Restoring dignity for people living with disabilities

4 Feb 2014   |   Blog   |   Zimbabwe   |   Long-term Development

Tags:  disability   |   No comments

Marshal at the toilet block


Marshal Samuriwo, 28, from Gavanga village in Marondera, Zimbabwe, feels his hope and dignity have been restored thanks to the integrated community development program implemented by our partner, Caritas Harare.

The middle child in a family of five, Marshal lives with a disability and requires a wheelchair. In August 2012, his community selected him to receive a toilet facility built especially for his needs.

Marshal told his story to Caritas Harare Field Officers, Kuitakwashe Nhongo and Jabson Tarubona:

“When I was a baby, my mother passed away, so I was brought up by my stepmother. She was poor and life became difficult for her to take care of my needs. She had to take me 300m away from home to go to the toilet,” he said.

“I was sent to stay at Jairos Jiri children’s home in Harare. This was for people living with disabilities. The quality of life there was much improved compared to my home village. At Jairos Jiri, caretakers helped me whenever I needed ablution facilities and I was also given education assistance up to grade seven.”

“After finishing grade seven, I was sent back home but life became difficult again. In 2001, I enrolled for secondary school in Chinhoyi at Alaska Mine, where I did my studies up to form three. However, there were no user-friendly facilities designed for people living with disabilities, so this was difficult too.”

Without proper facilities, and facing discrimination from some, Marshal dropped out of the school in 2003. Two years later he decided to study leather craft at Ruwa Skills National Rehabilitation Centre, with the aim of finding employment and earning an income. However, he was unable to find a job and so returned to his home village where he now lives.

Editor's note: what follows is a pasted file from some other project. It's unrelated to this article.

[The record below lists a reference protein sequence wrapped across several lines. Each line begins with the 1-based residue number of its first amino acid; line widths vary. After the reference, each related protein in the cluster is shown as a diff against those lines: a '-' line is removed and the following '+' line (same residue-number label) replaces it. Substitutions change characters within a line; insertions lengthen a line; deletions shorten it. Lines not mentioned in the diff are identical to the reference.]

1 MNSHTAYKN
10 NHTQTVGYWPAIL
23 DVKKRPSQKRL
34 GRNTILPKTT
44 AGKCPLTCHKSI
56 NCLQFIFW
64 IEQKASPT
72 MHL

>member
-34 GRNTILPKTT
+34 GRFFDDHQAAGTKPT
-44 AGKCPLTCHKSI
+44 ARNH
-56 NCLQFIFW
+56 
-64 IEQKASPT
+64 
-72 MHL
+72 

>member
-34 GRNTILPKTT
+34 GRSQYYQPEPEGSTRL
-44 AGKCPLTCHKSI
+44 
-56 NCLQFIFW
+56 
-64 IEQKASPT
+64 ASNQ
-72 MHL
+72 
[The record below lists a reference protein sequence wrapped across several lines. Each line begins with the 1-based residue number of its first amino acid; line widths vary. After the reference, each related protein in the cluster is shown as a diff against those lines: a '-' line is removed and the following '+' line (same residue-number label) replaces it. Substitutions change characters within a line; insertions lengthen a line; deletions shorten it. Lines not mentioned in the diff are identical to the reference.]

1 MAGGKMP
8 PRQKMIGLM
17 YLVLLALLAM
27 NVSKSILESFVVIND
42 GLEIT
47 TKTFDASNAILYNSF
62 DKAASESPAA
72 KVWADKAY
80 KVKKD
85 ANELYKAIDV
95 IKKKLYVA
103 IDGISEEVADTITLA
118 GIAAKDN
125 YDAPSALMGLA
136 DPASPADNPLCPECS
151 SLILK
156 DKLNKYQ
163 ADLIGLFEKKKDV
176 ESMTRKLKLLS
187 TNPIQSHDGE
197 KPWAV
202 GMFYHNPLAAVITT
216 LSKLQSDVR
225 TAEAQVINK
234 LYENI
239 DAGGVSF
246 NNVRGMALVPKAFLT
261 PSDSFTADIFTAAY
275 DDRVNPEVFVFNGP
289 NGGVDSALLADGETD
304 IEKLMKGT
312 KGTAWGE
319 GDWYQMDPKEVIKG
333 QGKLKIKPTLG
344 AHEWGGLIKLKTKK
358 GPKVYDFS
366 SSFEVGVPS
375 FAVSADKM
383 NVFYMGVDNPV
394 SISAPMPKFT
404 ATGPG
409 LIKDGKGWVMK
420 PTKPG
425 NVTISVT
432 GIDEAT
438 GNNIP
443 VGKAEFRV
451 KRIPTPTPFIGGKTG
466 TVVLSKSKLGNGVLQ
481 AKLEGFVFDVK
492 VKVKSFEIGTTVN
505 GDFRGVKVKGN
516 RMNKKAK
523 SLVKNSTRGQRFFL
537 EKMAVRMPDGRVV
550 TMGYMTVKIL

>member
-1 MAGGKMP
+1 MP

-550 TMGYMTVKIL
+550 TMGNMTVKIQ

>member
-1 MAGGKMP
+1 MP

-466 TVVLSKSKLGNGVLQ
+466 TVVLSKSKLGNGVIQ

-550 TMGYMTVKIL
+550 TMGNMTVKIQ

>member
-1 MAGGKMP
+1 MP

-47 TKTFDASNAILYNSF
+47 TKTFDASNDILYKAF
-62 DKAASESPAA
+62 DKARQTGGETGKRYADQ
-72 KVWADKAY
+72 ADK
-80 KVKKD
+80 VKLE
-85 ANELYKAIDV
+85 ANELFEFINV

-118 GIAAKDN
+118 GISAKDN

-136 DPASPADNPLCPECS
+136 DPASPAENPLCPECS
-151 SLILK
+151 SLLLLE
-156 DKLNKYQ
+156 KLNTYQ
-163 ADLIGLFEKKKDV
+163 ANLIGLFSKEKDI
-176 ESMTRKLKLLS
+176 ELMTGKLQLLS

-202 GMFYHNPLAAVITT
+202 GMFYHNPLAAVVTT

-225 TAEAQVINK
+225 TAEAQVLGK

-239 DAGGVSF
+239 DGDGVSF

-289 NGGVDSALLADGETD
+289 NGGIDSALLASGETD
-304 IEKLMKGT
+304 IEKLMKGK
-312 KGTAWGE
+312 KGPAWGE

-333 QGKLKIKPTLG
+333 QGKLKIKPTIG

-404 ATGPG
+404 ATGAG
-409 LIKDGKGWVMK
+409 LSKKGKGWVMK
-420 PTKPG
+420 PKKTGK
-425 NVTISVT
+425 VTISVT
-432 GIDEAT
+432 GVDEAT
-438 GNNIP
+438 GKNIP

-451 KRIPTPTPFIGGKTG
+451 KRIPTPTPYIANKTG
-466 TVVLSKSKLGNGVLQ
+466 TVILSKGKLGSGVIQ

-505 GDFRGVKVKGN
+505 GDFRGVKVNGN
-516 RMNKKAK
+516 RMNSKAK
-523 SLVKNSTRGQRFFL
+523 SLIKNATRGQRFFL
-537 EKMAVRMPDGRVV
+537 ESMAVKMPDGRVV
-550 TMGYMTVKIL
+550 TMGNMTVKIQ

In August 2012, Marshal was selected to receive a latrine, which was constructed close to his house. He can access the latrine in his a wheelchair without any assistance, and  now feels safe going to the toilet at night, rather than having to go in the bush. The latrine also ensures there is no chance the village’s water supply will be contaminated by mistake.

The program has benefited Marshal and his community in other ways: borehole rehabilitation has improved access to safe water, reducing travelling distances for women, children and people with restricted mobility; health and hygiene education has improved the community’s health; and conservation farming training has improved crop yields.

Marshal’s family now has three meals a day instead of two, and he is planning for a better future.

“With my skills in leather craft, my hopes for the future are to get equipment and materials so I can do my own work or gain a decent job that will earn me enough income to meet my family’s needs,” Marshal says.

Marshal’s story shows that the provision of a simple facility – in this case a disabled toilet – can allow a person living with a disability to focus less on overcoming daily issues, and more on gaining greater independence. It also shows how the benefits can flow throughout the person’s whole community.

This program is partly funded by Australian Aid through our ANCP Partnership.


Find out more about Caritas Australia's work in Zimbabwe

This story featured in our Annual Report 2012-13


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